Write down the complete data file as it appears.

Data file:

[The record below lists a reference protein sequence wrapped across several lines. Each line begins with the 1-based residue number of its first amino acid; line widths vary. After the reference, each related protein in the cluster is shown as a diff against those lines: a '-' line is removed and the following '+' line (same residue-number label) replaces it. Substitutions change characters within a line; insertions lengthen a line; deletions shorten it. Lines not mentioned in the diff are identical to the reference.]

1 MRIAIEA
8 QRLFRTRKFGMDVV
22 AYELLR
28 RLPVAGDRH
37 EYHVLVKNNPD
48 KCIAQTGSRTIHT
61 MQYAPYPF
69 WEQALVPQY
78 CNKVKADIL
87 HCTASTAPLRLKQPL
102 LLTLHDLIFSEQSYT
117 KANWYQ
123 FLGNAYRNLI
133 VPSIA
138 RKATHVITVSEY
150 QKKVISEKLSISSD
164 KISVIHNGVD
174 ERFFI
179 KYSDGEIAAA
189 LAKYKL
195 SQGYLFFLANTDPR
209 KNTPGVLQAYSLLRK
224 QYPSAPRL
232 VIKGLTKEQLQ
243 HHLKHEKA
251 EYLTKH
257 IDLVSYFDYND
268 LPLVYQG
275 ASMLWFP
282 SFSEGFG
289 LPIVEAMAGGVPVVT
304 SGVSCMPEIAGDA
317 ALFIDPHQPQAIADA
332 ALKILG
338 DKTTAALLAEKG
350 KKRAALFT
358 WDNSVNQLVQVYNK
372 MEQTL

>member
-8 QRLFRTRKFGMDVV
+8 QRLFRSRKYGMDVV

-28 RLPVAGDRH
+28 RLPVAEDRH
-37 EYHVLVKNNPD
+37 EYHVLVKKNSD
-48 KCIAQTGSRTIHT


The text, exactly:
[The record below lists a reference protein sequence wrapped across several lines. Each line begins with the 1-based residue number of its first amino acid; line widths vary. After the reference, each related protein in the cluster is shown as a diff against those lines: a '-' line is removed and the following '+' line (same residue-number label) replaces it. Substitutions change characters within a line; insertions lengthen a line; deletions shorten it. Lines not mentioned in the diff are identical to the reference.]

1 MRIAIEA
8 QRLFRTRKFGMDVV
22 AYELLR
28 RLPVAGDRH
37 EYHVLVKNNPD
48 KCIAQTGSRTIHT
61 MQYAPYPF
69 WEQALVPQY
78 CNKVKADIL
87 HCTASTAPLRLKQPL
102 LLTLHDLIFSEQSYT
117 KANWYQ
123 FLGNAYRNLI
133 VPSIA
138 RKATHVITVSEY
150 QKKVISEKLSISSD
164 KISVIHNGVD
174 ERFFI
179 KYSDGEIAAA
189 LAKYKL
195 SQGYLFFLANTDPR
209 KNTPGVLQAYSLLRK
224 QYPSAPRL
232 VIKGLTKEQLQ
243 HHLKHEKA
251 EYLTKH
257 IDLVSYFDYND
268 LPLVYQG
275 ASMLWFP
282 SFSEGFG
289 LPIVEAMAGGVPVVT
304 SGVSCMPEIAGDA
317 ALFIDPHQPQAIADA
332 ALKILG
338 DKTTAALLAEKG
350 KKRAALFT
358 WDNSVNQLVQVYNK
372 MEQTL

>member
-8 QRLFRTRKFGMDVV
+8 QRLFRSRKYGMDVV

-28 RLPVAGDRH
+28 RLPVAEDRH
-37 EYHVLVKNNPD
+37 EYHVLVKKNSD
-48 KCIAQTGSRTIHT